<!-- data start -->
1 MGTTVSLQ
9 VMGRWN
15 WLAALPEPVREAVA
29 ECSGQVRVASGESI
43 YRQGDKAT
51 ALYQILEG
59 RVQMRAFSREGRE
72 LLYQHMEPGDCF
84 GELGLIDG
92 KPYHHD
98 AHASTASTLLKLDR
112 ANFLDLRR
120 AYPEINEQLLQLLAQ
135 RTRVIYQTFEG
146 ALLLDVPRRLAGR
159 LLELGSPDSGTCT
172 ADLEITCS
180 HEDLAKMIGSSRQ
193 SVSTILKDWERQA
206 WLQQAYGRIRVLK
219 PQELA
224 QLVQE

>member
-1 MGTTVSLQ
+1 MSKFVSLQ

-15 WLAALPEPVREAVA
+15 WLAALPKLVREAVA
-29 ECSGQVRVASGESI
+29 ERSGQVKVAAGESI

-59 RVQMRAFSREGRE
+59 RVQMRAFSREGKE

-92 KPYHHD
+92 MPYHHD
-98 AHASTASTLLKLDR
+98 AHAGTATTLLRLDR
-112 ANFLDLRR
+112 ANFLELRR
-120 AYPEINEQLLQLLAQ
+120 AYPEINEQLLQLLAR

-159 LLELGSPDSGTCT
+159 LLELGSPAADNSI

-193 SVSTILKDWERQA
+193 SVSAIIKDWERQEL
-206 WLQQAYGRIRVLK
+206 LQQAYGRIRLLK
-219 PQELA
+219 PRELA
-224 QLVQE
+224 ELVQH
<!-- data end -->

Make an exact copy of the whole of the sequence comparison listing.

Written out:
1 MGTTVSLQ
9 VMGRWN
15 WLAALPEPVREAVA
29 ECSGQVRVASGESI
43 YRQGDKAT
51 ALYQILEG
59 RVQMRAFSREGRE
72 LLYQHMEPGDCF
84 GELGLIDG
92 KPYHHD
98 AHASTASTLLKLDR
112 ANFLDLRR
120 AYPEINEQLLQLLAQ
135 RTRVIYQTFEG
146 ALLLDVPRRLAGR
159 LLELGSPDSGTCT
172 ADLEITCS
180 HEDLAKMIGSSRQ
193 SVSTILKDWERQA
206 WLQQAYGRIRVLK
219 PQELA
224 QLVQE

>member
-1 MGTTVSLQ
+1 MSKFVSLQ

-15 WLAALPEPVREAVA
+15 WLAALPKLVREAVA
-29 ECSGQVRVASGESI
+29 ERSGQVKVAAGESI

-59 RVQMRAFSREGRE
+59 RVQMRAFSREGKE

-92 KPYHHD
+92 MPYHHD
-98 AHASTASTLLKLDR
+98 AHAGTATTLLRLDR
-112 ANFLDLRR
+112 ANFLELRR
-120 AYPEINEQLLQLLAQ
+120 AYPEINEQLLQLLAR

-159 LLELGSPDSGTCT
+159 LLELGSPAADNSI

-193 SVSTILKDWERQA
+193 SVSAIIKDWERQEL
-206 WLQQAYGRIRVLK
+206 LQQAYGRIRLLK
-219 PQELA
+219 PRELA
-224 QLVQE
+224 ELVQH